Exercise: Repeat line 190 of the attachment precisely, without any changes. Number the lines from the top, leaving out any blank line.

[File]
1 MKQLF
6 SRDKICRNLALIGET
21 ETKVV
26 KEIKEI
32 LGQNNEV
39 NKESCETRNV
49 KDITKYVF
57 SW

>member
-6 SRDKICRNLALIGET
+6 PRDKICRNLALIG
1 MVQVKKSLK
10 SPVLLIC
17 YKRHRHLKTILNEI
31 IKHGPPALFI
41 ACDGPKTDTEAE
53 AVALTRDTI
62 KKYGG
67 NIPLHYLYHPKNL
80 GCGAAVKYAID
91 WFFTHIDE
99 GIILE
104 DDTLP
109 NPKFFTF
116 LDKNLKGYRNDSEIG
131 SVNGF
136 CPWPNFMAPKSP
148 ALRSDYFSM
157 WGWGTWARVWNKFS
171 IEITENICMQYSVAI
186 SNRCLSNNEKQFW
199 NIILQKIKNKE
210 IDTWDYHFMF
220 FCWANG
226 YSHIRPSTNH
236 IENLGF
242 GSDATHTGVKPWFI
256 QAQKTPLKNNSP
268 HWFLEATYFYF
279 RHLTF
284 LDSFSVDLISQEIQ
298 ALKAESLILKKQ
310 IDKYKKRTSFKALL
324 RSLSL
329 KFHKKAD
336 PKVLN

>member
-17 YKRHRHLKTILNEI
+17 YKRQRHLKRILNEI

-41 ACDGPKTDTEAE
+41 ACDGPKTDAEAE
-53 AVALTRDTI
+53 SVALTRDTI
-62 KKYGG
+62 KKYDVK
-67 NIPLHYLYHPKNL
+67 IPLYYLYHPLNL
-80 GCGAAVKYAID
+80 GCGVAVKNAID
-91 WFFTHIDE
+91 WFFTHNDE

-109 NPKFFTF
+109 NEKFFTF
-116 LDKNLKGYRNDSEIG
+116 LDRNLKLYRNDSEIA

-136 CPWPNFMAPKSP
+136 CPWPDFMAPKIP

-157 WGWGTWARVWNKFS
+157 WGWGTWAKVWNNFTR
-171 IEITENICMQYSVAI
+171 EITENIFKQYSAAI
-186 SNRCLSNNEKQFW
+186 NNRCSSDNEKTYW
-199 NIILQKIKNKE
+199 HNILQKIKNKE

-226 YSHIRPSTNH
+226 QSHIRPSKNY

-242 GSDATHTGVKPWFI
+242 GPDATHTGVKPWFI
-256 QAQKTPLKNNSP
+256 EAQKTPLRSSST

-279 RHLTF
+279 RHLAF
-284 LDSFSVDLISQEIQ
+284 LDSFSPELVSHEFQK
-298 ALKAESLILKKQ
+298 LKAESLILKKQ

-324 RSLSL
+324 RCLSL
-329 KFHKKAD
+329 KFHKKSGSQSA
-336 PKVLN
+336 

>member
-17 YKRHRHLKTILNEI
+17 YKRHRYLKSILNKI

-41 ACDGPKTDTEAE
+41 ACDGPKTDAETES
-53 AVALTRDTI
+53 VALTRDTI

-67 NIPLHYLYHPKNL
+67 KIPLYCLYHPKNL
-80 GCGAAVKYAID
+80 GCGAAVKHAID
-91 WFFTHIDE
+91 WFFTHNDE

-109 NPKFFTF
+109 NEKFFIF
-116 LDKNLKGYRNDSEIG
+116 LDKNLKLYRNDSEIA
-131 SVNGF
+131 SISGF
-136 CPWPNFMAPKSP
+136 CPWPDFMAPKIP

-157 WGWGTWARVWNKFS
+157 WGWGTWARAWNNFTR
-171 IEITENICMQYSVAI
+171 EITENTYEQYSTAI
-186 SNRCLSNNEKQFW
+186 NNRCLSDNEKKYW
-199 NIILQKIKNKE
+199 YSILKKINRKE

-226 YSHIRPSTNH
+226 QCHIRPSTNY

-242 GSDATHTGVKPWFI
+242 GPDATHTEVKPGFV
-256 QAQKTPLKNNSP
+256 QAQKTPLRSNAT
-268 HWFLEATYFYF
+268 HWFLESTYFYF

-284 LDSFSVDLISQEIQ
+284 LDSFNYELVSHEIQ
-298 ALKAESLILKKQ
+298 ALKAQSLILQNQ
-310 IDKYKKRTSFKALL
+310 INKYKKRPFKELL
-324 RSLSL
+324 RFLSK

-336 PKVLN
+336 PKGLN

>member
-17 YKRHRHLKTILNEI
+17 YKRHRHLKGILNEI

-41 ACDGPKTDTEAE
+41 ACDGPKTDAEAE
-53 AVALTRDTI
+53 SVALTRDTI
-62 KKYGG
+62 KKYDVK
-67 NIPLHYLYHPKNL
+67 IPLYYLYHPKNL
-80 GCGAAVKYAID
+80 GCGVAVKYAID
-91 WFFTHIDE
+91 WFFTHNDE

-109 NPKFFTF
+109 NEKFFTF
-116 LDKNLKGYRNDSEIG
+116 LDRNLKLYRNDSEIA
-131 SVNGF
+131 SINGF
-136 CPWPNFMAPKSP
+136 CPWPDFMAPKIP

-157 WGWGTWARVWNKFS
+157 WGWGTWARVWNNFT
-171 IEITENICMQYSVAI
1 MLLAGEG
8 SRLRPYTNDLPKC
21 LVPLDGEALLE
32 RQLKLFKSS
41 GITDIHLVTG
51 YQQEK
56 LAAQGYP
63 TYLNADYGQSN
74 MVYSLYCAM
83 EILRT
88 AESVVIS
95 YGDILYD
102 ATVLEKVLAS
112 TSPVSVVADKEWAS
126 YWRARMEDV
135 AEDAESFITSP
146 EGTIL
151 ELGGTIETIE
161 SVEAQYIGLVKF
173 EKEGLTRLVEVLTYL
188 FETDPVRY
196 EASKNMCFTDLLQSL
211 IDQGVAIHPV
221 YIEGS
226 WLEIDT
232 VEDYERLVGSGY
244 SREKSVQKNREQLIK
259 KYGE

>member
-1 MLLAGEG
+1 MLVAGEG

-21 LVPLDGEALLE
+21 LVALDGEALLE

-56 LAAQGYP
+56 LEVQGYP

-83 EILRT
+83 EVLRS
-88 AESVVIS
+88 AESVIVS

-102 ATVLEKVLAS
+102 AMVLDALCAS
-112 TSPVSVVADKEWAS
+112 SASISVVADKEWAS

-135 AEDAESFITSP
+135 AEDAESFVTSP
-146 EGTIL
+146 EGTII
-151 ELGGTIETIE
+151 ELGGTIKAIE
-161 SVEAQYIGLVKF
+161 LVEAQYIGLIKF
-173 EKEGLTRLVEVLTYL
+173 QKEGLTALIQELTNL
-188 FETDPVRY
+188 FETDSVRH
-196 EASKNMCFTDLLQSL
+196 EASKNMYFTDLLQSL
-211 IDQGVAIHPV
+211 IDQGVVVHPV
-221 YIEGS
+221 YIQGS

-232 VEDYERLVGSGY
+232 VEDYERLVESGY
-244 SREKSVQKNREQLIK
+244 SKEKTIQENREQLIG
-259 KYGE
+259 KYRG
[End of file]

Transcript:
221 YIEGS